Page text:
(Reply: Thanks Bhaskar. He got such glowing tributes from all over. Take care)

J R Kamble: DEEPEST CONDOLENCE . DEV SAAB IS MO MORE… He lived in DES AND DIED IN PARDES. I saw DES PARDES IN DES -BOMBAY AND PARDES – SINGAPORE. I saw his last in FTII.

(ReplyL)

Pranav Mehta: Mama. I am sorry on the demise of Dev Anand ji. It is a great loss to the country.

(Reply: Thanks pranav, I’m feeling very sad, after years. Happy to shed a few tears)

Meera Bhardwaj: Dev anandji’s death mst hv jogd sevral memoris.

(Reply: Yes Meera. Feeling very upset, choked, sometime tearful :-(

Apy: hey Arun. personal nostalgia must b flooding,

(Reply: Yes it is)

Prashant Desai: May the soul of Dev Anand rest in peace. V wil miss u Devsaab

(Reply: Yes prashant true)

KK Jaisawal: So sad… Dev saab is no more

(Reply: Yes i m very upset)

Indu: Dev uncle died this morning in london

(Reply: Yes came to know thanks, very sad)

Hersh Kohli: Uncle Dev died of heart attack in London

Tarun Hriday: Hope u r abreast Dev Anand dies in London. 2011 witnessed a lot of deaths from field of art n culture n films. One more coincidence kalika arriving today only. Tarun

(Reply: Yes Munna strangely your sms was first, then Hersh. I just spoke to him… I am feeling very sad. I knew the time was ripe. But i am happy that i felt choked and tearful for him)

Wrote to Amit: Feeling like crying…extremely sad

(His reply: Dev Saab: Eternal!)

During shooting of Ishq Ishq Ishq, 1974

Reviving Immortality

This is dedicated to a person having practically no significance in the glittering world of cinema. I would not claim him to be a great friend of mine too. He had much more important and closer friends in his life. Late Prabhu Dayal or Prabhuji, was fairly senior to me. In fact on paper Prabhuji is not even as someone totally ‘down under’ kind of guy. He acted in a few films like Hum Dono, CID, and House No 44… and also assisted in direction in early Navketan movies like Tere Ghar Ke Samne, Kala Pani, Gambler, Farar… I am happy to say that if you Google, ‘Prabhu Dayal’, you will not go empty handed. IMDb too has a page on him.

Well, I decided to write about Prabhuji, because a five years old incidence got suddenly refreshed in my mind. But before I talk about that incidence itself, I will have to project a long flashback sequence…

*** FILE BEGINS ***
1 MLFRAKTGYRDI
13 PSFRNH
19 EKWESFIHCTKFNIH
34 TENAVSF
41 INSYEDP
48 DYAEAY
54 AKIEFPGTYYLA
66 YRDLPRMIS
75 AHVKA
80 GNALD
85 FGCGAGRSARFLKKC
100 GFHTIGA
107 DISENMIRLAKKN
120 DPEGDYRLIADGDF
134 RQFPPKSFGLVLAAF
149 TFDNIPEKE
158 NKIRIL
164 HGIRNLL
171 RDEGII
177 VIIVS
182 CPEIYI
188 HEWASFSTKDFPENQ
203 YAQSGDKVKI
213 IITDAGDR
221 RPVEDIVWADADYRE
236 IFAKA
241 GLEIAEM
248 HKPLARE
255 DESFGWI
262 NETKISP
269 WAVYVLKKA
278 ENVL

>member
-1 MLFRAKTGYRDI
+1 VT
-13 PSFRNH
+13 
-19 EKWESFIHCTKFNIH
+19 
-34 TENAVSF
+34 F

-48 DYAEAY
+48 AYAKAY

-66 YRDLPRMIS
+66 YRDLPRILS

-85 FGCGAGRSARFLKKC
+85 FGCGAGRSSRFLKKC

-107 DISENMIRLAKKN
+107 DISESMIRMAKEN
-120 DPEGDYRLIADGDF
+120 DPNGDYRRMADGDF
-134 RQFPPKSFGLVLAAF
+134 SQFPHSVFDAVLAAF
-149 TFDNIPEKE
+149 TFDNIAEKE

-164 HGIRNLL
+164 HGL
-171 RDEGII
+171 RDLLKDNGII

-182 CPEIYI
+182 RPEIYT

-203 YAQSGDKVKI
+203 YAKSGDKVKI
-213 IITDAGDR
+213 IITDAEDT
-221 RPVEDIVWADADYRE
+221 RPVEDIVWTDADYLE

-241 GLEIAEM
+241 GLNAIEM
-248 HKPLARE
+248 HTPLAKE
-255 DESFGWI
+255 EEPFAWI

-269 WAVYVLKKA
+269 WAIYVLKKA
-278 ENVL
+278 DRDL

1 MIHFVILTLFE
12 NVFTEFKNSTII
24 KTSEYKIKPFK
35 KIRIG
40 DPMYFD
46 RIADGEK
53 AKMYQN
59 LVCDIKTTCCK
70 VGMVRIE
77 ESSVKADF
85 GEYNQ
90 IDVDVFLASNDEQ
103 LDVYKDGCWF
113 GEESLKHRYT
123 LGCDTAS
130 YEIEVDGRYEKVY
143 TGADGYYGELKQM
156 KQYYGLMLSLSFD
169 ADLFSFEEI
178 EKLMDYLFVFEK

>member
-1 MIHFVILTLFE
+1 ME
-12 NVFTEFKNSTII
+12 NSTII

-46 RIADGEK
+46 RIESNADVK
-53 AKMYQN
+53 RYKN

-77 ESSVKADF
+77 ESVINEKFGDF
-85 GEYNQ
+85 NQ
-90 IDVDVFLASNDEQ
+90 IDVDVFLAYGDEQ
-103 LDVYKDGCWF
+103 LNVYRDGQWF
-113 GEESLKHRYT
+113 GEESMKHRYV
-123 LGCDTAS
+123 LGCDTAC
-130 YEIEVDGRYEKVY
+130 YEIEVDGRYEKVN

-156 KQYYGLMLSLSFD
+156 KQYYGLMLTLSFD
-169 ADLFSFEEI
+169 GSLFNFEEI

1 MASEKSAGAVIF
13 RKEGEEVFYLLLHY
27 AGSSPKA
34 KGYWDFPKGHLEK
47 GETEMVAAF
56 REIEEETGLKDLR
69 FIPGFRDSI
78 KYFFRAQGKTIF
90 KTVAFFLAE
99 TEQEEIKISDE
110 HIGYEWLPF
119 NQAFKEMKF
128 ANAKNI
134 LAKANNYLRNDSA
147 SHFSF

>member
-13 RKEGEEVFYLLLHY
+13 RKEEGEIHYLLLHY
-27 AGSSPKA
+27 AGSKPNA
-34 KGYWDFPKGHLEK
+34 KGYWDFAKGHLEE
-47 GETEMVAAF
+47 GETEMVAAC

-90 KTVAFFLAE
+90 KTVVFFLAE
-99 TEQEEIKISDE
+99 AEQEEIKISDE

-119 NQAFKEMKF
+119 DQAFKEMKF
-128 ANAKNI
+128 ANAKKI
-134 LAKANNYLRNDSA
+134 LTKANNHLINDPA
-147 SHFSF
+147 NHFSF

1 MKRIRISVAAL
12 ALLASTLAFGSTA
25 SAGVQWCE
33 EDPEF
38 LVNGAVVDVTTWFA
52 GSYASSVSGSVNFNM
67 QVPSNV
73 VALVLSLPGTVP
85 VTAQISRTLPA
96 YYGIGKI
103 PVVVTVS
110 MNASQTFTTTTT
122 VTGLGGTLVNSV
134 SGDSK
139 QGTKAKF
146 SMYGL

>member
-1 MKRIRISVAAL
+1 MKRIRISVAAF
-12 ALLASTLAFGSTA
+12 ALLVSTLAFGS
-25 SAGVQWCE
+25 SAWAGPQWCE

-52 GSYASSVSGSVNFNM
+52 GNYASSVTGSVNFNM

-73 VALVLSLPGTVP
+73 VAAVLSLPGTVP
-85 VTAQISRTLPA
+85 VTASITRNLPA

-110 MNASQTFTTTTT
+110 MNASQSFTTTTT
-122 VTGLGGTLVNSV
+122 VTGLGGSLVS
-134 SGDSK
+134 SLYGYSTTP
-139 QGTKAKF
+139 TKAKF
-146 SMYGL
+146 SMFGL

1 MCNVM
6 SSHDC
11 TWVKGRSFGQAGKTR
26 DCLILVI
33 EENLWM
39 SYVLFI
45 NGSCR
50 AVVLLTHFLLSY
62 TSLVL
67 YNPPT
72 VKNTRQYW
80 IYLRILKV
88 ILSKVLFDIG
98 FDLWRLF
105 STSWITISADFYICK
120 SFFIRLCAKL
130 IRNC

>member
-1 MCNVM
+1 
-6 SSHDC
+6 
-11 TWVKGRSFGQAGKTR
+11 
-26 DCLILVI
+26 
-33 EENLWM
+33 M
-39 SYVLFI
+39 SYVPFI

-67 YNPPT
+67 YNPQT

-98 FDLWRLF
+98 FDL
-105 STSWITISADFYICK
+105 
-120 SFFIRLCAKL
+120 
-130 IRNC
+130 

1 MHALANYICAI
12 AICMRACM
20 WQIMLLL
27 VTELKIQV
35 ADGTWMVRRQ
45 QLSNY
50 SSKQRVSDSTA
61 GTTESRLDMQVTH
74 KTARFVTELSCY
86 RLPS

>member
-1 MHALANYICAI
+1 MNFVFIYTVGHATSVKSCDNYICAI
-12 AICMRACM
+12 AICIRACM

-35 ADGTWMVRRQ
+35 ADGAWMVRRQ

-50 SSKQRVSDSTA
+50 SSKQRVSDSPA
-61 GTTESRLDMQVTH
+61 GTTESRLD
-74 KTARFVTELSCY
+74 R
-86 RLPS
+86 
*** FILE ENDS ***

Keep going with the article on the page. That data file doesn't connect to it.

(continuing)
I met Prabhuji in 1974 when I came back from Nepal after the shooting of film, ‘Ishq Ishq Ishq’. Soon I became a Navketan man and started regularly visiting their office in Khira Nagar on S V Road, Santacruz. Prabhuji would also drop in once in awhile, have a cup of tea, make some loud noises with his old colleagues like Gogi Anand, Vishwa, Sehdev, accountants Raman and Mr. Pisharodi and then leave. Prabhuji’s professional association with Navketan was over much before I joined them. Physically he was a very thin and scrawny looking person. He was bald, had a boney face, sunken teeth and a hooked nose. The veins in his arms seemed embossed extra high. He might have been very athletic in his younger days. He always walked in with a lot of energy and spoke in a loud and energetic voice. In conversations he used a fair amount of bad words but he did it almost poetically, without meaning any of it.

Inside his head he carried an amazing collection of English quotes, Urdu shayari and Farsi (Persian) poetry. On every occasion he had something profound to render. Being a fan of Sher-o-Shayari myself, I liked him immediately. He would narrate an entire Nazm or Ghazal (Matla to Maqta) in Farsi or in chaste Urdu without a hitch. Such was his memory and knowledge of both the languages. The more I did not understand those poems, the more I was impressed by him. After he would finish the narration, his lips would curl in a way that said ‘isn’t that deep?’ Among us all perhaps Gogi Anand was the only person who got some hang of all that.

Gradually I came to know that his wife Uma, was one of Dev Saab’s nieces. I thought that made him an insider in the camp. As a newcomer, I was impressed by anyone who had an easy access to Dev Saab. And Prabhuji was one of those few who could just fling open boss’s room to say ‘hi and bye’.

One fine day there was no shooting and Prabhuji had casually walked into the office. He saw many pretty young girls (wannabe actresses) perched on the brown wooden benches in famous long Navketan passage to meet someone; or anyone who was involved in casting. They were all well dressed and were there for one obvious reason, ‘for getting a chance to face the camera’ in a Dev Anand movie! Prabhuji pushed open the ‘Production’ cabin. He found many young guys, assistants in production and direction chatting away loudly. I too was one of them. He asked us to shut up with a harmless swear word. Then he said, ‘what is wrong with you all Navketan men? So many young girls are waiting outside and you men are happily chatting here like women? Have you all lost your virility? What has happened to this film company?’ He looked up and mourned. Then he stretched out his left arm towards us and ended his outburst with a ‘you all are no men, shame on you all’, before walking out. That was Prabhuji in his elements…

Some years later, I too got married to a girl in the periphery of that family. After which he became very nice to me and started treating me as a younger family member. He had a daughter, Abu. He doted on her. In fact she was the only bright patch in his life; everything else was dark and pointed south. Soon he started keeping unwell and thus stayed home. For years he received a small supporting pension like amount from Navketan office and some of his bro-in-laws too contributed for his survival.